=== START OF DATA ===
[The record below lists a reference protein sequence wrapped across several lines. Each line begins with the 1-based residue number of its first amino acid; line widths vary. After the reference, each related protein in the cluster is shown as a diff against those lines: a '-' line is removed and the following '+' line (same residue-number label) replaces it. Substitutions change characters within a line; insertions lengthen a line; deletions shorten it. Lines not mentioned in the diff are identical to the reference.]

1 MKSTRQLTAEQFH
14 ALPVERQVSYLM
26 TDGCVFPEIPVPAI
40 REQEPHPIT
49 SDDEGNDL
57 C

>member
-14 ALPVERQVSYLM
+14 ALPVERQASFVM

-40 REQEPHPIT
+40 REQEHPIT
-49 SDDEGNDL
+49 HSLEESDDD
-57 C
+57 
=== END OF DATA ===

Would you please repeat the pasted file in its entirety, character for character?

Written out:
[The record below lists a reference protein sequence wrapped across several lines. Each line begins with the 1-based residue number of its first amino acid; line widths vary. After the reference, each related protein in the cluster is shown as a diff against those lines: a '-' line is removed and the following '+' line (same residue-number label) replaces it. Substitutions change characters within a line; insertions lengthen a line; deletions shorten it. Lines not mentioned in the diff are identical to the reference.]

1 MKSTRQLTAEQFH
14 ALPVERQVSYLM
26 TDGCVFPEIPVPAI
40 REQEPHPIT
49 SDDEGNDL
57 C

>member
-14 ALPVERQVSYLM
+14 ALPVERQASFVM

-40 REQEPHPIT
+40 REQEHPIT
-49 SDDEGNDL
+49 HSLEESDDD
-57 C
+57 